Cybercriminals are using security tools to facilitate attacks

Some of the world’s most popular penetration testing tools have been compromised and used to host malware, as well as command and control (C&C) servers, experts are saying.

A new report from threat intelligence firm Recorded Future claims that two tools used to simulate an attacker’s action, Cobalt Strike and Metasploit, have been used for hosting malware C&C servers, the goal of which is to control compromised devices or accept stolen data.

While using open-source software to conduct attacks is nothing new, offensive security tools (or red-team tools) such as these are generally considered among the most complex. Recorded Future believes that these malware operations were the work of either state-sponsored attackers, or financially-motivated groups (or both).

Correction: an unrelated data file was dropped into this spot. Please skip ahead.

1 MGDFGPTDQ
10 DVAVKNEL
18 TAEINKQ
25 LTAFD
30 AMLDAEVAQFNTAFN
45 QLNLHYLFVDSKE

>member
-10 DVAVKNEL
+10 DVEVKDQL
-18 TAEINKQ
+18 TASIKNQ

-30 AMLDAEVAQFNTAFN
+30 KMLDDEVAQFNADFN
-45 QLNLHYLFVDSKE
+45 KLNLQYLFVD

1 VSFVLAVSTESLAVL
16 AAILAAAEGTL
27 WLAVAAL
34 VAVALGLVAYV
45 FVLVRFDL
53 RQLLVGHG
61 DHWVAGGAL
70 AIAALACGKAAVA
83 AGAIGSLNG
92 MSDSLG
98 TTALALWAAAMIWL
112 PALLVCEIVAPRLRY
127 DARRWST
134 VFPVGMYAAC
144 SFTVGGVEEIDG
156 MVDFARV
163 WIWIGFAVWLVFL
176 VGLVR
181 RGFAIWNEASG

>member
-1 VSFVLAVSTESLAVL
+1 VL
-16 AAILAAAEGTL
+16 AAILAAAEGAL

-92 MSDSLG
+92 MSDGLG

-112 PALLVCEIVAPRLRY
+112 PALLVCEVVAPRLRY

As per a ZDNet report, more than a quarter of all malware C&C servers deployed last year were hosted using these two tools, with Cobalt Strike responsible for 13.5 percent and Metasploit 10.5 percent.

According to the report, more than 10,000 malware C&C servers and 80 malware strains were discovered last year. On average, these servers live for 54.8 days and a third were hosted in the US.

Over the next year, Recorded Future expects criminals to further adopt popular open-source tools, naming Covenant, Octopus C2, Sliver, and Mythic as potential candidates.

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